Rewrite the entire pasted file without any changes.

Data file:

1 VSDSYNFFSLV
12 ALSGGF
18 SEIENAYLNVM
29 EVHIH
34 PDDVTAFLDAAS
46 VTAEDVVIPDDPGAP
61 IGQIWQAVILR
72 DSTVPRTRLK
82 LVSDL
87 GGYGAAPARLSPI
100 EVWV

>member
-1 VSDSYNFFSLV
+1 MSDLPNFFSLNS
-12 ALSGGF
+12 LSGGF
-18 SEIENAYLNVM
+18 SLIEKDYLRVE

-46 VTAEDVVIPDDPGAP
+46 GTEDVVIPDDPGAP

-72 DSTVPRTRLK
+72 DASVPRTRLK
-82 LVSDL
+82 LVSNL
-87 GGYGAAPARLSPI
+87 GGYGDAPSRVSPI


1 VSDSYNFFSLV
12 ALSGGF
18 SEIENAYLNVM
29 EVHIH
34 PDDVTAFLDAAS
46 VTAEDVVIPDDPGAP
61 IGQIWQAVILR
72 DSTVPRTRLK
82 LVSDL
87 GGYGAAPARLSPI
100 EVWV

>member
-1 VSDSYNFFSLV
+1 MSDLPNFFSLNS
-12 ALSGGF
+12 LSGGF
-18 SEIENAYLNVM
+18 SLIEKDYLRVE

-46 VTAEDVVIPDDPGAP
+46 GTEDVVIPDDPGAP

-72 DSTVPRTRLK
+72 DASVPRTRLK
-82 LVSDL
+82 LVSNL
-87 GGYGAAPARLSPI
+87 GGYGDAPSRVSPI